This was a comparatively busy week for tech news. Despite a couple of launch failures – and one death – in the private space business, none the of the related articles were particularly noteworthy. Of all things, Hewlett-Packard generated some level of interest in a couple of apparently transformational products and there was a fair bit of news concerning automotive technology.
The LED lighting industry faces a conundrum: prices have to come down a lot in order for consumers to adopt the technology – despite the substantial lifetime energy savings – and yet LED lamps last so long, once the market is saturated, demand should drop precipitously. There is some hope in the prospect LED lighting is so energy efficient low prices will spur adoption in the developing world, which will broaden the market considerably. One thing about this device, however: I have to wonder about the vents: if they are not small enough, bugs will get inside (I have this problem with my smoke alarms).
“Heat sinks have made LED bulbs the freaks of the lighting world. Metal collars and other heat sinks serve to draw away heat from LEDs to ensure long life, but they also give LED bulbs an unfamiliar, bulky look and add to their costs. LED maker Cree on Tuesday is introducing a new consumer bulb that does away with the metal heat sink seen on most LED bulbs. The dimmable bulbs come with a lower cost, too: $7.97 for a 40-watt and 60-watt equivalent, down from $9.97 for a “soft white” version. The “daylight” version with whiter light costs $8.97.”
Social media is a mystery to me: why would I want to share personal details, photographs, etc., with a corporation let alone people I hardly know? Evidently, I am in the stark minority, although I am clearly not the only one concerned about corporate data mining. There has been a bit of discussion around emerging models of social media which do not make the content provider the product. Whether or not these schemes actually become successful and/or hold true to their purported mission, is another matter.
“This idea that we are just products for advertisers pops up in lots of online conversations, a reflection of the current state of our advertising-driven social networks. These networks were built on TV’s old business model of “I sell your eyeballs and give you interesting stuff to watch in exchange.” They’ve just modified that model a bit so that now, in addition to attention, we also surrender our personal data. Oh, and now we’re the ones supplying most of that “interesting stuff” to watch. That’s why I’ve gotten excited over a flurry of recent announcements painting an alternative vision for social networks …”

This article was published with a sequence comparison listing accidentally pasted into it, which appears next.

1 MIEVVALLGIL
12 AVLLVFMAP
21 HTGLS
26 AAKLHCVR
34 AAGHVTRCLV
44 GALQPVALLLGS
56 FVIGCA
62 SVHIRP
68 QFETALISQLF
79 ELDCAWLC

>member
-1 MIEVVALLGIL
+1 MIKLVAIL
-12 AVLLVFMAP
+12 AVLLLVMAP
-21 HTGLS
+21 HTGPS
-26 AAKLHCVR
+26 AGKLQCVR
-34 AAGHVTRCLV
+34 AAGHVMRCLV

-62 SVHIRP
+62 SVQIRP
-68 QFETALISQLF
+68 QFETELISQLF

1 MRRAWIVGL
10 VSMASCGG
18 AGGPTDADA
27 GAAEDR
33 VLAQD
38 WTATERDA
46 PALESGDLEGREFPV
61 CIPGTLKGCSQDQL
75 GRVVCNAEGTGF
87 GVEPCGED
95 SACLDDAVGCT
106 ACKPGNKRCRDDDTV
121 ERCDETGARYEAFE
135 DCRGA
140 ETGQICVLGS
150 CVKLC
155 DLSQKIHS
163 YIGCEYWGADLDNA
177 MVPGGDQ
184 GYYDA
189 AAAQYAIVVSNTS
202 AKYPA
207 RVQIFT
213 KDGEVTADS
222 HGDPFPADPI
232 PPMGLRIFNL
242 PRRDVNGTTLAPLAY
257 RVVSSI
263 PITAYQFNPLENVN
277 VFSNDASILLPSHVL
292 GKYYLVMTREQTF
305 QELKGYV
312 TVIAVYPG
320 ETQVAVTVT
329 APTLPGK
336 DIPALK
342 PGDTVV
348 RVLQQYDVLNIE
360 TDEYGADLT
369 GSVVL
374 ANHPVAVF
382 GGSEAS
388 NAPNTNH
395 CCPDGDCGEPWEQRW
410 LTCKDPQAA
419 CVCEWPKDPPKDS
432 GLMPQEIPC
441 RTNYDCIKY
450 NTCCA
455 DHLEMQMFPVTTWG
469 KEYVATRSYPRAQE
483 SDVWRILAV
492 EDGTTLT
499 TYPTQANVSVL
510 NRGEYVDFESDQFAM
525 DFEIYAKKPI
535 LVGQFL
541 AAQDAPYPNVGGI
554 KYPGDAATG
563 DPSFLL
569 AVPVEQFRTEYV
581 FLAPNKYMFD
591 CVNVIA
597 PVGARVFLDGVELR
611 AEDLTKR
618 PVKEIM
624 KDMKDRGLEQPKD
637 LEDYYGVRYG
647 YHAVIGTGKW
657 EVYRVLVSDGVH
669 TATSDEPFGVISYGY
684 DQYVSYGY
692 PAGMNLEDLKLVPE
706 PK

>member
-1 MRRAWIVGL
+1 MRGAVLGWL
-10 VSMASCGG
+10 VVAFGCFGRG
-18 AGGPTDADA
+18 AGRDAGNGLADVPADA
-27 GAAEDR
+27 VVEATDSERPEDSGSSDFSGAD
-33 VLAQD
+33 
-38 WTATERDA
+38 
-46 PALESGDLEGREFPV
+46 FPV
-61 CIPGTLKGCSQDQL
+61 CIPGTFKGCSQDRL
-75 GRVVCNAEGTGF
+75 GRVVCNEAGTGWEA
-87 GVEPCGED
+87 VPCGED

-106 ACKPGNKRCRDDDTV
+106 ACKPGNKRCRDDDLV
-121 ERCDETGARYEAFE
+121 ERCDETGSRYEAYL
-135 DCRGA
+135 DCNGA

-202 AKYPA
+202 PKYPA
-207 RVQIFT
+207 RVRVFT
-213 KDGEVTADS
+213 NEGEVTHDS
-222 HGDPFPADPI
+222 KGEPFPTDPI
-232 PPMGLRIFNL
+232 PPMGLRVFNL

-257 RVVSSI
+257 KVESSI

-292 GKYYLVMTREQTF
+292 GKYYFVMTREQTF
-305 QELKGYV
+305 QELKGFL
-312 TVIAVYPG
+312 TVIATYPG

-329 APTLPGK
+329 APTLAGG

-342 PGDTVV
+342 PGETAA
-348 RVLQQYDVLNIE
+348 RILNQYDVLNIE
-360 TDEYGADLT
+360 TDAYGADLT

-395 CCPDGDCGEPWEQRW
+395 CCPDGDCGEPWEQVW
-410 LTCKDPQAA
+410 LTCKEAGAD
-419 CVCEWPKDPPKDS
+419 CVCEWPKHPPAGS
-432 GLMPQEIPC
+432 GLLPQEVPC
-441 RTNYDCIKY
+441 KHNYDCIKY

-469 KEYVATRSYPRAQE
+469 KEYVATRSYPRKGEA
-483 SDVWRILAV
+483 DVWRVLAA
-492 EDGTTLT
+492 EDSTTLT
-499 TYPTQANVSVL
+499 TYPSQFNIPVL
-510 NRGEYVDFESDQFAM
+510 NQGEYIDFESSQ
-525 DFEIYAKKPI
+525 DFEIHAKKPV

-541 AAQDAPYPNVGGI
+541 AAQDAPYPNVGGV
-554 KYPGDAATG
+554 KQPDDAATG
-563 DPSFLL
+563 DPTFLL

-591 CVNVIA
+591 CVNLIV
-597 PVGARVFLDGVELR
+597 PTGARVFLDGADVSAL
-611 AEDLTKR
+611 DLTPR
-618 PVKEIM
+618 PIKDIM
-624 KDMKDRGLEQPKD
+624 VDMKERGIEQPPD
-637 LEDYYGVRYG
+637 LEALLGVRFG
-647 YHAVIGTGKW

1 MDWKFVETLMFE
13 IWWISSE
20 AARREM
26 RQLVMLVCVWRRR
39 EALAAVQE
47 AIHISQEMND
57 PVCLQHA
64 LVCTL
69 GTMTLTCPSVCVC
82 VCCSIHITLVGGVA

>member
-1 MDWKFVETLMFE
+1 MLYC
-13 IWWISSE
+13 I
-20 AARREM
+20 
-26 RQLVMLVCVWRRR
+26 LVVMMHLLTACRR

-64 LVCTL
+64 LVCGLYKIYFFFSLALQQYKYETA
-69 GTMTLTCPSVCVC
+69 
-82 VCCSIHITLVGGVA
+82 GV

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I’m not on the HP bandwagon or anything, however, this week there was also a bit more information released regarding HP’s “Machine” computer. It is not immediately clear to me launching a supercomputer with a comparatively novel architecture is destined for success, however, most likely HP has some sense of customer needs. What is most interesting is the likelihood the Machine will be the first commercial launch of memristor memory, and that could be a very big deal indeed. Memristors are high speed, non-volatile memory equally adept at main memory (i.e. DRAM) or mass storage – or so the story goes. That would be a very big deal indeed. Here is more information on HP’s approach and the potential impact of memristor technology.
“Hewlett-Packard’s efforts to usher in an entirely new computer architecture, one potentially much faster and simpler, may bear fruit by the end of 2016, when the company’s lab expects to have the first prototype machine based on its design. Should HP’s Machine architecture prove successful, everyone in the IT business, from computer scientists to system administrators, may have to rethink their jobs, judging by a talk HP Labs Director Martin Fink gave at the Software Freedom Law Center’s 10th anniversary conference Friday in New York.”
It is abundantly clear North Americans associate smartphones with iPhone and little else. The cynicism associated with Android simply ignores the fact Android has a much larger and expanding market share, a situation which I believe will magnify as smartphone pricing collapses. The main drawback to Android is its architectural diversification, which makes development more challenging. Ultimately, that is also its strength: backing a single horse only works when that horse wins. Eventually developers will realize this.
“Based on my experience meeting hundreds of startup founders and VCs in both San Francisco and New York, few professionals in America’s tech hubs have owned an Android phone or believe in the opportunity of the platform. Meanwhile, the growth and prevalence of Android around the globe shows that there’s a massive platform shift going on right now–the type of event that historically has marked a point when one company achieves market dominance. If there is such a shift and opportunity under going on, why don’t the most innovative people in the most successful tech cities in the world care?”